Is your Web server being used as a Spam Mail relay? It could be, and it doesn’t even need a daemon listening on the SMTP port. How’s it done, and how do you prevent your system from becoming a target?
Last year while monitoring our SMTP stats, I noticed an unusual amount of input traffic to our Webserver. Curiosity got the best of me, so I started looking at the Web logs only to find thousands of attacks targeted at a Perl script known as FormMail.pl. A short time later, I started getting thousands of bounced email and complaints from hundreds of people blaming me for acting as a Spam relay. I questioned how this could be, as my Web server wasn’t even listening on the SMTP port-Â¦ or so I thought.
The FormMail.pl Hack
A Spam hack many administrators are still not aware of, takes advantage of a well-known perl script called FormMail.pl, used for processing Web-based forms. Originally written by Matt Wright, the popular version 1.6 allows an attacker to send a malicious URL to the Web Server thus accessing the mail binary and turning your otherwise harmless machine into a spam Mail relay. Millions of Web servers around the world still use version 1.6, despite the release of newer more secure replacements.
Until recently, FormMail.pl was considered reasonably safe due to the implementation of “Referrers” that [only] allowed access based on a specific ruleset of allowable domains and IP’s.
# Config code
# @referers allows forms to be located only on servers
# which are defined in this field. This security fix
# from the last version which allowed anyone on any
# server to use your FormMail script on their web site.
A single machine could handle several thousand referrers at a time including Virtual Hosts. The script however, wasn’t entirely perfect; not that it didn’t work, but it was very easy to hack.
Detecting the Hack
The worst part of this exploit is the administrator usually won’t suspect anything’s wrong until he starts receiving mail informing him about his so-called Open Relay – that is, if he bothers to read it.
The theory behind the hack is simple: The attacker sends a string to the web server, fools the server into processing the data, and relays via the internal mailer in a similar manner a regular form would be processed. Afterward, a mile long trail is usually left in the apache server log.
Here’s a typical example of a logfile after an attack:
22.214.171.124 - - [20/Mar/2002:18:43:57 -0700]
"HEAD / HTTP/1.1" 200 0calnet21-109.gtecablemodem.com - -
The string is obvious in its form. First the attacker sends the header with a “GET” to the path of FormMail, followed by his bogus return address, followed by the subject line, followed by the message that links you to a Web site, and finally a list of recipients at (in this case) aol.com. The server then writes code 200, indicating the transfer was successful along with an easily identifiable IP trail.
How do they find you and what do they do?
Attackers scan entire networks for hosts listening on port 80 with a “get” script that detects the presence of FormMail.pl. If you haven’t already encountered this problem, it may be a good idea to rename the generic filename to something else, like ParseMail.pl or something not quite so obvious.
Once your host has “scanned positive”, you are then added to a database for later reference. In most cases the Spam process [itself] runs in stealth mode, this is to say two databases are used simultaneously and in random order: First the database containing the hostnames is processed at random, along with the addresses in the email database. This helps spread traffic over thousands of hosts at a time while ignoring a small percentage that may block the spam.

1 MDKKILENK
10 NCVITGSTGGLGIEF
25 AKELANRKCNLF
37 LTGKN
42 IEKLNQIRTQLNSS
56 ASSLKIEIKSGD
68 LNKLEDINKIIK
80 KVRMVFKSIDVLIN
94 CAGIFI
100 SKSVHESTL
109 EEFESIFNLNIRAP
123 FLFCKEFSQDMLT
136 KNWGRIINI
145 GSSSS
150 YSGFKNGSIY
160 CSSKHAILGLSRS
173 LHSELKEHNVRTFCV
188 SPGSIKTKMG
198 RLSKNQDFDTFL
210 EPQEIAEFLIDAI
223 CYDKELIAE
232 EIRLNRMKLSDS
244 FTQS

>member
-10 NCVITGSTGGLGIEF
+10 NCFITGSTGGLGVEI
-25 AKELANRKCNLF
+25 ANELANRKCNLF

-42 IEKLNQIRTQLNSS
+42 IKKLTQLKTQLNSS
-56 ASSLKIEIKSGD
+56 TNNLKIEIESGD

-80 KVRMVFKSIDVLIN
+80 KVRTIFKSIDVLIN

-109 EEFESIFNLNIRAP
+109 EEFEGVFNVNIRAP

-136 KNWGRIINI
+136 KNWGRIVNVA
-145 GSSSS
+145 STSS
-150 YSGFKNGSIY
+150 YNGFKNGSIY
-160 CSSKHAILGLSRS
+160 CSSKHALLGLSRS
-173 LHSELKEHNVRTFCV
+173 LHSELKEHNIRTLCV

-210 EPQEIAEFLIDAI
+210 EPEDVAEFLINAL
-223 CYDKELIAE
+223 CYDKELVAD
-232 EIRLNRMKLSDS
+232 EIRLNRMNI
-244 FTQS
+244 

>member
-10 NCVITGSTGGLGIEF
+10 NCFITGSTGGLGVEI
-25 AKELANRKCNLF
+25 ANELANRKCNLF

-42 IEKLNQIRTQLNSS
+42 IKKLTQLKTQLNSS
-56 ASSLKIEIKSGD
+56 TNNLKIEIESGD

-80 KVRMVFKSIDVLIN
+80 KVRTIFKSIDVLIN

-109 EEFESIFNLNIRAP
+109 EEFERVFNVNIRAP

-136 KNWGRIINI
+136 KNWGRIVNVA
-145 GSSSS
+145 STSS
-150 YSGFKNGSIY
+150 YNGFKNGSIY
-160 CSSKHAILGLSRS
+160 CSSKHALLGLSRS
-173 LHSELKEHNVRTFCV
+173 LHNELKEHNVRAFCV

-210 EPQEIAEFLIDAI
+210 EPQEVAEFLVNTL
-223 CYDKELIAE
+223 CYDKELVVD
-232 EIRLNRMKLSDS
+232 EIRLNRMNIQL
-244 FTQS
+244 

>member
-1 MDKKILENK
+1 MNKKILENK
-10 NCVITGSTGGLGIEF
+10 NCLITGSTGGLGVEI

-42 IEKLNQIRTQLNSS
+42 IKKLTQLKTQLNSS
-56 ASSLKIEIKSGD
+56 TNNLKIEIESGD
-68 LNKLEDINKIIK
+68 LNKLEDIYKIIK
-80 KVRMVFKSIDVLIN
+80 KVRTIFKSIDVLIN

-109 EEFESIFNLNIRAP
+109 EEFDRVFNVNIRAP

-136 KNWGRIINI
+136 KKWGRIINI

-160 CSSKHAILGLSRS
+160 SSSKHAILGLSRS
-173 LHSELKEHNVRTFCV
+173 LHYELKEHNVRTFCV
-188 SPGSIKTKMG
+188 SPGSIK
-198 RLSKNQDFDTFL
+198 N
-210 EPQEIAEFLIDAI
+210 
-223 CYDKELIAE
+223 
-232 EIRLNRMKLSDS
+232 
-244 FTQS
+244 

My First Ideas for a Temporary Fix
During the attack, our server was handling approx 2000 Spam-Mail per minute; time was of the essence in stopping the attack.
1: After determining the primary source(s), I dropped the IP blocks using the route command. Next I was faced with the problem of determining how my users would access their Web forms while keeping the spammers away. With little time to spare, I immediately loaded another web server that listened on another port rather than 80. I then changed each users form to match the temporary server and port number. This quickly segregated the web server from relaying. In addition I renamed FormMail.pl just to confuse any automated scanners.
See the code here.
2: After reading the security groups and consulting with other admins, one bright fellow came up with a simple fix that altered the check_referrer integer, preventing long line input. Although brilliant, not an end all solution.
See the code here.
Updates and New Releases
Since news of the FormMail hack, Matt has published several new releases. According to recent information published on his site, FormMail.pl has undergone yet another upgrade that fixes several more holes. It is my opinion that FormMail.pl has a way to go before being considered secure.
An excellent alternative to Matt’s script is a rewrite in PHP. Now available at Jacks Scripts, the improved FormMail.php is robust, secure, easy to install and runs under PHP. Configuration is similar to FormMail.pl.
Knowing this hack exists, it’s time to upgrade now.
About the author
Glenn Graham has been working with telecommunications since 1977. In 1994 he established inTEXT Communications, a Unix consulting company specializing in system administration, security, and network architecture. Home away from home is deep in the confines of his underground vault where he keeps a careful watch on an array of routers, switches and other strange peripherals. His deep glowing tan can be attributed to monitor radiation, not sunlight. You can usually find him wide-awake at networkinformation.com.